ACTION was a three-year programme (completed in January 2022), funded through the European Union’s Horizon 2020 framework, led by Prof Elena Simperl

ACTION was a three-year programme (completed in January 2022), funded through the European Union’s Horizon 2020 framework, led by Prof Elena Simperl dedicated to transforming the way we do citizen science (CS) today: from a mostly scientist-led process to a more participatory, inclusive, citizen-led one, which acknowledges the diversity of the CS landscape and of the challenges CS teams have to meet as their project evolves.

Picture of ACTION programme

ACTION applied a citizen science approach to tackling pollution; one of the greatest threats to human health and wellbeing of our times, killing more people than smoking, hunger, natural disasters, war and infectious diseases such as HIV/AIDS and coronavirus. We partnered with 5 European CS initiatives tackling major forms of pollution, which pose substantial threats to human health and to the environment, and contributing to Sustainable Development Goals. These pilots were subsequently joined by additional pilots recruited through our open calls; six pilots joined us in 2019, and a further 4 in 2020. Together, the pilots formed a ‘citizen science accelerator’, giving them the funding and support they need to grow and become more sustainable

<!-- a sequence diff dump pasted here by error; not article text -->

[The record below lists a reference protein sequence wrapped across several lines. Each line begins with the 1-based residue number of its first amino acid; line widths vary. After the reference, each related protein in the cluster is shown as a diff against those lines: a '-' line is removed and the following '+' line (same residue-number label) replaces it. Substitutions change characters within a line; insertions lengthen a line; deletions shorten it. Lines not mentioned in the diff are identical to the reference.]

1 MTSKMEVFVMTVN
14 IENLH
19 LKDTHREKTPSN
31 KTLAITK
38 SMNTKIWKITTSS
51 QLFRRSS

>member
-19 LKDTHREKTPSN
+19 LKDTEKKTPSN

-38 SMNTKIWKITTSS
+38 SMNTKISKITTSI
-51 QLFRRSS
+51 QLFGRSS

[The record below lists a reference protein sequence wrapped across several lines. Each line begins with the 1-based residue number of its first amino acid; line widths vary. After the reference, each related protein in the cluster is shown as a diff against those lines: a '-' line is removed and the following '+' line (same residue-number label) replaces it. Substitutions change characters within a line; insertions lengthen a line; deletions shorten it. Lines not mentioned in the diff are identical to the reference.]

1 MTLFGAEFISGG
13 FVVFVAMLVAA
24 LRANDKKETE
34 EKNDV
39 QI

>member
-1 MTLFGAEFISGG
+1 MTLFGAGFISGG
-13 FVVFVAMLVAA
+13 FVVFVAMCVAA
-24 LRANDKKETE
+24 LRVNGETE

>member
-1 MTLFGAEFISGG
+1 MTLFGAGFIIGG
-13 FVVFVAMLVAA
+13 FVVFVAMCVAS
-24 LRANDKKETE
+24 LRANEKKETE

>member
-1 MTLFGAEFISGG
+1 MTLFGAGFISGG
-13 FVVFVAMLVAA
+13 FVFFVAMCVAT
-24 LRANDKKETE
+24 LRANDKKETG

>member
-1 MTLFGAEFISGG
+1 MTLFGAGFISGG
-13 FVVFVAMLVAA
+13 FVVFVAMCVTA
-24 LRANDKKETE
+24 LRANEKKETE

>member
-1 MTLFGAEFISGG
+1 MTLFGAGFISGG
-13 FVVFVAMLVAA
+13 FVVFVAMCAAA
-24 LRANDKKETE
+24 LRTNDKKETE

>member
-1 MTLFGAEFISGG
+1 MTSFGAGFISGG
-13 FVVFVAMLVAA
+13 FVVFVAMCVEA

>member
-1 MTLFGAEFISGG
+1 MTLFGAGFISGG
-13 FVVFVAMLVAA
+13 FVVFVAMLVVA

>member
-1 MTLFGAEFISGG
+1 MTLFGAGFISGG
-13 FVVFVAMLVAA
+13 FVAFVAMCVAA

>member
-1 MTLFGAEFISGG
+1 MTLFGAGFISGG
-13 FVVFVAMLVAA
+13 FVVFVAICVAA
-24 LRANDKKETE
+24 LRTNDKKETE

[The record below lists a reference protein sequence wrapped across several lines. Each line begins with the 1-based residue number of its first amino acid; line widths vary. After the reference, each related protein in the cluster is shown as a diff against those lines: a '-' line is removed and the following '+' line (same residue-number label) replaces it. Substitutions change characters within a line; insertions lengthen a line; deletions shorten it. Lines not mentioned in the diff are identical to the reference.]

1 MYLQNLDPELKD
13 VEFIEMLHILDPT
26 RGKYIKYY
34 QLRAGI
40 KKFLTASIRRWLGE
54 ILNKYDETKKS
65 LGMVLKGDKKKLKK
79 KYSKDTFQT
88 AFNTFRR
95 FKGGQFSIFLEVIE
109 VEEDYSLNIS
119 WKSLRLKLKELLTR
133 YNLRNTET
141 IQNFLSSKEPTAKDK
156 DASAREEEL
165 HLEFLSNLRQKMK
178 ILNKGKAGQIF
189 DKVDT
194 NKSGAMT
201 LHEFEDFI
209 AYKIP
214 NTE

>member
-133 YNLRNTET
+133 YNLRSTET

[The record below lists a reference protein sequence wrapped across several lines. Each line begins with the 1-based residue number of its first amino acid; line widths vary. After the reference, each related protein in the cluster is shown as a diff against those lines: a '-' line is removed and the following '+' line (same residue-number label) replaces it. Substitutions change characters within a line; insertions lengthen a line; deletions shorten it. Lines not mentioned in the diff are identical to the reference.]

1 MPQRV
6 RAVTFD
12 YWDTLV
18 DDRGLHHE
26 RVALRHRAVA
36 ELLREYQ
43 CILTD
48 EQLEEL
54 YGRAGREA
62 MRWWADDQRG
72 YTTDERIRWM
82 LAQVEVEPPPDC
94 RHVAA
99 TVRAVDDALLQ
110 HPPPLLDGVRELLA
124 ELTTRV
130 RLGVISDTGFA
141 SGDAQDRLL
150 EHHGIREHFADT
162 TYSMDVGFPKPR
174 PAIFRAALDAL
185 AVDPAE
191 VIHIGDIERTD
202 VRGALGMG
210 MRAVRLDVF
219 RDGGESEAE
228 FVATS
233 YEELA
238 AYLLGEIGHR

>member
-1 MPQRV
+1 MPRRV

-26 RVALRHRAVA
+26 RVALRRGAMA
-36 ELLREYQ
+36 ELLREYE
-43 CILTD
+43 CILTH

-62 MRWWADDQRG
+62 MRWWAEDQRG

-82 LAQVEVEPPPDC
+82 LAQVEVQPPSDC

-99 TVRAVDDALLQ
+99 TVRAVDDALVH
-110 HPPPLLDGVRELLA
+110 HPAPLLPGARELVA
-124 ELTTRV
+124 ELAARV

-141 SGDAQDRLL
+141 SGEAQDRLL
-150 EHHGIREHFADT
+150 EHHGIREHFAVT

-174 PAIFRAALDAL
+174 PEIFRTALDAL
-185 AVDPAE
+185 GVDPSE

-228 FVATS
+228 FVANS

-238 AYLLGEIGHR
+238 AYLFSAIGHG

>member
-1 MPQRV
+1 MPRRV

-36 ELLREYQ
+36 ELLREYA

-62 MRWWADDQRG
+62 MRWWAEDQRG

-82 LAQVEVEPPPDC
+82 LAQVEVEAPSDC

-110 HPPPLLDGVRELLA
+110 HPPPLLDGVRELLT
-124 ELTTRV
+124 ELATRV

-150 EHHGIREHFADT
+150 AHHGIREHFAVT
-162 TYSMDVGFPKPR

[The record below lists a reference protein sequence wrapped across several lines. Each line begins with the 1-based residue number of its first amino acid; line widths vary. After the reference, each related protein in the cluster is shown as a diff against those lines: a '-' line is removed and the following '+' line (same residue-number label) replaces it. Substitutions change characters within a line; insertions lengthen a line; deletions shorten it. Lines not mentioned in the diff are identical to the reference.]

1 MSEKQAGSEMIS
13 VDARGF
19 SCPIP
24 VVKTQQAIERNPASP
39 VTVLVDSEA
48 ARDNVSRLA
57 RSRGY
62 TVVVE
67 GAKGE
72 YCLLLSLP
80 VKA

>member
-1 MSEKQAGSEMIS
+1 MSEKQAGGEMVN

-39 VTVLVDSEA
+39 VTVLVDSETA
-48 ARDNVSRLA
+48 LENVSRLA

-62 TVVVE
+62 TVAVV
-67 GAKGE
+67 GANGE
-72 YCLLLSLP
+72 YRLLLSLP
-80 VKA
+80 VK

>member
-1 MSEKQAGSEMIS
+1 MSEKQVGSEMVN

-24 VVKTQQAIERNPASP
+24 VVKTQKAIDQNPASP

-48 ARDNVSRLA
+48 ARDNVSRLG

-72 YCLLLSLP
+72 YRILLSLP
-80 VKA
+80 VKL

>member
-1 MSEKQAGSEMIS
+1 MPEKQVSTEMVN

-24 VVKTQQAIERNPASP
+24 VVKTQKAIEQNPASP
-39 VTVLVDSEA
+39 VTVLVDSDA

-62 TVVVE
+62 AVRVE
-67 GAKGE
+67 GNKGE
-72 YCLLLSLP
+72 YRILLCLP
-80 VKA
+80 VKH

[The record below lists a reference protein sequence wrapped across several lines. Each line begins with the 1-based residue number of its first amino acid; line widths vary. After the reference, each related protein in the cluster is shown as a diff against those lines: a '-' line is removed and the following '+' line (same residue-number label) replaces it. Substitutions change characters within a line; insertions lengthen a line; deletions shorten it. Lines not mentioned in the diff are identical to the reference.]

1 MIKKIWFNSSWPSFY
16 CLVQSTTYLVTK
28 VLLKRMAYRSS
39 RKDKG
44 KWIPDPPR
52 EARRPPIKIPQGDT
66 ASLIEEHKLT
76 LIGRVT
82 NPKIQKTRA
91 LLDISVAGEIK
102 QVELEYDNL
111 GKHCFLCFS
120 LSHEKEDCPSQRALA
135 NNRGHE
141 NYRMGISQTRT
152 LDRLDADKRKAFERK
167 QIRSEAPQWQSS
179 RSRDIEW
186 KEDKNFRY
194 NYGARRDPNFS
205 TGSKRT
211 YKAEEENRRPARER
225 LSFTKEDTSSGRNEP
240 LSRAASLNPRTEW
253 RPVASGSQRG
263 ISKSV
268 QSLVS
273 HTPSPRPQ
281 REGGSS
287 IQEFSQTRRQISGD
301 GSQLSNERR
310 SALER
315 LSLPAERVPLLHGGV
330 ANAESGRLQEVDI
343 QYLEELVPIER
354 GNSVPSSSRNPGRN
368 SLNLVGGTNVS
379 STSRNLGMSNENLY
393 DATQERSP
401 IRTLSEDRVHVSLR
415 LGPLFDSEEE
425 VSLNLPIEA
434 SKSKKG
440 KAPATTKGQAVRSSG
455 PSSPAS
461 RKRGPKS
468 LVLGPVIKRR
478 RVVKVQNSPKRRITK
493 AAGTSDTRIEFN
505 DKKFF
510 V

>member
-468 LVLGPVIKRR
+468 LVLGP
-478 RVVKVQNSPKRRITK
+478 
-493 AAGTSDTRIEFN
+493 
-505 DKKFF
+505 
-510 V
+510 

By considering the needs of multiple stakeholders throughout the lifecycle of CS, we created methodologies, tools and guidelines to truly democratise the scientific process, allowing anyone to design and realise a CS project from the early stages of ideation to validating and publishing the results. Our research accounted for the multitude of manifestations of CS, addressing everything from small-scale, localised social issues to international research agendas. All ACTION’s outputs - infrastructure, the citizen science platform and toolkit - are openly available. Our digital infrastructure helps citizen scientists use existing specialised platforms and publish results according to RRI principles, including open science. Our toolkit tackles common difficulties around methodological choices, quality, incentives, community building and sustainability. The pilots hosted by the accelerator resulted in case studies that demonstrate the impacts of CS at social, economic, environmental and policy level.